Apparently I am still writing about Italian terra cotta-bear with me if you can. The container that arrived just a few days ago has brought back a flood of memories from the past fifteen years shopping for great terra cotta-I have some 35mm images that describe those memories. Once the shop had a home, and an address, Rob went shopping not one bit more seriously, but in greater volume, and with more confidence. In the early 1990’s, he met and did business with Klaus and Ilona-they brokered Italian terra cotta from a number of different potteries. Rob would meet them in Florence, and shop. Though Klaus was German, his mother lived in Tuscany-in those days. Rob became part of their Italian/German family. Many bottles of great chianti and home bottled olive oil from Klaus’s Mom arrived in the container with our terra cotta in those days. They helped bring order to Rob’s orders. Few of the potteries we bought from did much business exporting to the US. The order we placed very early on with Carlo Chiti-the money disappeared, and our request for pots went unanswered. Carlo Chiti-if you are out there, we are still waiting for our pots. Klaus and Ilona no longer rep Italian terra cotta, but their generous help and support more than a decade ago taught Rob much about how to shop in Italy.
The terra cotta pots, and sculptures manufactured by Mital are legendary. Giant and ornately sculpted vases from Mital grace gorgeous gardens all over the planet. In my opinion, the most beautiful classical Italian terra cotta pots ever made come from Mital. My own terra cotta collection revolves around pots from them.
A series of terra cotta pots of this exact design were made by Franco’s grandfather early in the 20th century for the Biltmore Estate. These replacements for two broken pots, made from the original mold, were about to be shipped when Rob visited Mital in 1998. Based on this photograph, I ordered three of them for the shop. One client spoke for all three-he is as crazy about classical Italian terra cotta as I am.
Rob’s first trip to Mital in 1998-not so much about the history. It was much more about meeting people. Franco’s father’s vintage Lancia was as much a part of the landscape as the terra cotta. There was much discussion of that car. The personal relationships that Rob nurtured so many years ago over a love for fine terra cotta was instrumental in our ability to offer fine terra cotta to our gardening clients.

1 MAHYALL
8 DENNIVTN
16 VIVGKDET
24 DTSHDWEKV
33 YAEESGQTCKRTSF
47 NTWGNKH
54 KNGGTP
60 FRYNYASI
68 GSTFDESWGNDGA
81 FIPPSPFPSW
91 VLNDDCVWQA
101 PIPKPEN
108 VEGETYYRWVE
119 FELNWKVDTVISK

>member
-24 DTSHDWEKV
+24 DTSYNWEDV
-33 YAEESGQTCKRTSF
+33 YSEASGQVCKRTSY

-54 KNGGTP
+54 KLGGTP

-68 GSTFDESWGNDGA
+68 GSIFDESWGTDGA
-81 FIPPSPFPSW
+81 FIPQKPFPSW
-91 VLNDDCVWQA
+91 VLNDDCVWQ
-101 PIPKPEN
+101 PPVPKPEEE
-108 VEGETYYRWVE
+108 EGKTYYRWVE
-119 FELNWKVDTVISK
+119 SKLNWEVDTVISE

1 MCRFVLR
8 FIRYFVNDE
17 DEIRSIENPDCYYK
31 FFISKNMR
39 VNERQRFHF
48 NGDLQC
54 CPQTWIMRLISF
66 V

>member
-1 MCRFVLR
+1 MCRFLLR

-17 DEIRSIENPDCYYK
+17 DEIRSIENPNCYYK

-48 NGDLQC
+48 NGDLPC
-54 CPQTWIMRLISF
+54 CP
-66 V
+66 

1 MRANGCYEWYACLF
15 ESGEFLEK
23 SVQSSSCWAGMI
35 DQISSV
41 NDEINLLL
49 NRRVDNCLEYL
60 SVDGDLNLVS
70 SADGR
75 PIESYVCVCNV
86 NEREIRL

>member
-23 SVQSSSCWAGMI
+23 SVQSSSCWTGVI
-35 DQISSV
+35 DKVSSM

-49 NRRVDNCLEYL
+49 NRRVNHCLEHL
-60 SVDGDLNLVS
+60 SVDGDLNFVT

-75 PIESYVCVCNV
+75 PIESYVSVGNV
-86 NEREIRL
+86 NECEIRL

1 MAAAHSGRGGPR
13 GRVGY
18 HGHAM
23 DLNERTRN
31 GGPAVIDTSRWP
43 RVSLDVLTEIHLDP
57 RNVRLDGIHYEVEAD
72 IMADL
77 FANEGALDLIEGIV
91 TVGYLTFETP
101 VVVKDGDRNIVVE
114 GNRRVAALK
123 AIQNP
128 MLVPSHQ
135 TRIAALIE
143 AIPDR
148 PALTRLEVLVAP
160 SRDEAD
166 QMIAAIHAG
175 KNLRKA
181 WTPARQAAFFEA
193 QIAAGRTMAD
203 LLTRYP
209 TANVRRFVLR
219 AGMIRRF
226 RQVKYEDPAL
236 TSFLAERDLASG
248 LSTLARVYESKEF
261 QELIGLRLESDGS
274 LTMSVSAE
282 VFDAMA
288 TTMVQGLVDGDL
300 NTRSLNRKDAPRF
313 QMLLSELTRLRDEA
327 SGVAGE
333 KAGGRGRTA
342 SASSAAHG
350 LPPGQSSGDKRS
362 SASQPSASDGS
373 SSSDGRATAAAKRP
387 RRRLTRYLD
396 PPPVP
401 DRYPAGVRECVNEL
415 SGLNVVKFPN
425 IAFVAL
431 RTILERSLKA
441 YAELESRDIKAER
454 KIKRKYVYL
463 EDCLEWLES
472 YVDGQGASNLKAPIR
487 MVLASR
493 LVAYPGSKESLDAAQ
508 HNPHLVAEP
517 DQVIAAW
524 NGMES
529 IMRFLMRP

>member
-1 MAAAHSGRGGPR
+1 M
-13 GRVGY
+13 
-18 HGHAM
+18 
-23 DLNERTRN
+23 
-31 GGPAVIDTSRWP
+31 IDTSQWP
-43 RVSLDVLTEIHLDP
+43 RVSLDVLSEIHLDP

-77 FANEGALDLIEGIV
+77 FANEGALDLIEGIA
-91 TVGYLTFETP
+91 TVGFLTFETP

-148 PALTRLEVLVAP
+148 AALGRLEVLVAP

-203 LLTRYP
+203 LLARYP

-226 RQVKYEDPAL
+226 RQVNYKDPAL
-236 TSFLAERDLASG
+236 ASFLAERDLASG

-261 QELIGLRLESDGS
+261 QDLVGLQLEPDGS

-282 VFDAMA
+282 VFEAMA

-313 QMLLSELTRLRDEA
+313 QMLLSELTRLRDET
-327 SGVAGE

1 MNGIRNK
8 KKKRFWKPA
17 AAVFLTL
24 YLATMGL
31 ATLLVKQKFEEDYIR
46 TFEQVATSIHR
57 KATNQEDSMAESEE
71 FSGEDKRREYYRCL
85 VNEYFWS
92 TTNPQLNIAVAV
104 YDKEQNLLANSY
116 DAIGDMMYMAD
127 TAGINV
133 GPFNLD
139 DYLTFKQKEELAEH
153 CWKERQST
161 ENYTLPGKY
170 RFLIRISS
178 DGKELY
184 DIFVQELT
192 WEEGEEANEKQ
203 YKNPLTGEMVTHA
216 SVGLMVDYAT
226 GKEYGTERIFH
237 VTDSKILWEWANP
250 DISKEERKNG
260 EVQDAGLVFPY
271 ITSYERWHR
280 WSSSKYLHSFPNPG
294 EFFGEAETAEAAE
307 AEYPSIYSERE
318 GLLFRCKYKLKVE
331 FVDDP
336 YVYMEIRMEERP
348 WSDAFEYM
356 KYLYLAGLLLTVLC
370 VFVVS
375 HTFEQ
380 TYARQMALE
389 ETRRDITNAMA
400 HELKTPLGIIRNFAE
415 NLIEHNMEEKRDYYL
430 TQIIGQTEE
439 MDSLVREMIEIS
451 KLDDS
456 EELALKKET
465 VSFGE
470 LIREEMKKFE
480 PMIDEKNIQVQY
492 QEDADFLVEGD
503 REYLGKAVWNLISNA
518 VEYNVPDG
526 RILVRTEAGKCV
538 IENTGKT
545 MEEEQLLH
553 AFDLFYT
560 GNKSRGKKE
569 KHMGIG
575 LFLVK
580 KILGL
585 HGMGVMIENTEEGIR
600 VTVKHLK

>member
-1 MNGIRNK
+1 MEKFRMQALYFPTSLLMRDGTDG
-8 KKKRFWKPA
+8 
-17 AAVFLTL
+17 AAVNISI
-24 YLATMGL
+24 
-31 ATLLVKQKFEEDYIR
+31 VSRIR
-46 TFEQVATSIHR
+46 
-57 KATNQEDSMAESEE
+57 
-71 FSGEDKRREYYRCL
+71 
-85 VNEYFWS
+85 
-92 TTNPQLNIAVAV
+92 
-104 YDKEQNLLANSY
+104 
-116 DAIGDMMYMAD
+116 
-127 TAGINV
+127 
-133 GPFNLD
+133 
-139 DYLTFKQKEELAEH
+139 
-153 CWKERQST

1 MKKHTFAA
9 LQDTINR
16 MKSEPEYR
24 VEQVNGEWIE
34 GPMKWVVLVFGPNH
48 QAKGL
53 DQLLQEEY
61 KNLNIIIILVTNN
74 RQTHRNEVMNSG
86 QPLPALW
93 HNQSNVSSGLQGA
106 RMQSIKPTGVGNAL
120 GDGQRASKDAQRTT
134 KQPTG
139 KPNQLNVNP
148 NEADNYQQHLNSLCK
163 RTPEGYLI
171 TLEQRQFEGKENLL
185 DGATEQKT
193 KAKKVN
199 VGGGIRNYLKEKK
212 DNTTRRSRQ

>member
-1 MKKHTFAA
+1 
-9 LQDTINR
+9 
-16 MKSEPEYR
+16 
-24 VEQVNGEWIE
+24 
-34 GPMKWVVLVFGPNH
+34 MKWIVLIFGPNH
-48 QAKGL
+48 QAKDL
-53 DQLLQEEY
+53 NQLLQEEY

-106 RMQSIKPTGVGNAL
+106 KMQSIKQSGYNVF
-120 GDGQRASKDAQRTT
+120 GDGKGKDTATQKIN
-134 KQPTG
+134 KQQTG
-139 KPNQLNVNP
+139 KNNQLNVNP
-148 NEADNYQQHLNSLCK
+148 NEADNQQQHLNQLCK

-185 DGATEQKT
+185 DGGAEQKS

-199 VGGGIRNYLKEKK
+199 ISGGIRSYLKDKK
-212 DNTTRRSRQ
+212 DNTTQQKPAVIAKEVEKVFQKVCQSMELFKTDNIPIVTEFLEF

I cannot speak or write with any authority about the use of terra cotta pots for storage of olive oil. But I do know the terra cotta of the 12th and 13th century primarily consisted of jugs to hold water (mezzine), tiles and bricks for buildings, and jars for storing certain liquids and grains (orci). By the 16th century, as the production of olive oil became an increasingly more important agricultural product in Tuscany, the production of orci-those jars used for the storage of the oil- increased accordingly-dramatically.
In the yard at Mital, an incredible collection of antique terra cotta olive jars, side by side the olive jars still in production there. What was once traditionally made in Italy to store oil is still being made, though their use has expanded.
The ancient olive jars at Mital-a collection amassed over a lifetime by his father. Franco was clear-none of the ancient jars were for sale. Though they were simply diplayed at the pottery, they were a treasured reminder of all the the history of his craft. Glazed on the inside, olive jars both new and antique have a distinctive shape. The large oval bodies tapering at the bottom permitted the jars to be stored upright in metal or clay rings, or in wood braces aboard ships. The relatively narrow necks still permitted easy access to the oil; the handles were useful should the jar need to be moved.
Olive oil should be stored in a dark cool place for maximum longevity. The jars-perfect for this. But ancient terra cotta olive jars are incredibly beautiful in their own right. My personal collection of terra cotta from Italy includes one 18th century olive jar, purchased from an Italian antiques dealer in northern Italy. The year it arrived from Italy, Rob filled it with water. Unbelievably, the scent of olive oil filled the air.
Though I plant my jar with flowers every year, it is every bit beautiful enough to stand on its own, unplanted. The day it is moved to the deck for the summer is a very good day indeed. I spend plenty of time thinking through what I will plant-this part is my pleasure.
This Italian olive jar, empty, but faithfully supporting a climbing rose-this might be my most favorite garden photograph ever. I have no idea where Rob took this picture, but it describes what I love so much about Italian gardens-they have a long standing romance with their gardens that is unmistakeable.
This ancient terra cotta pot with obvious damage is an important visual part of this vineyard landscape. I am sure it was not placed here for that purpose. There simply was no thought to discard it. If I had the chance, would I buy a pot such as this? No doubt-yes I would.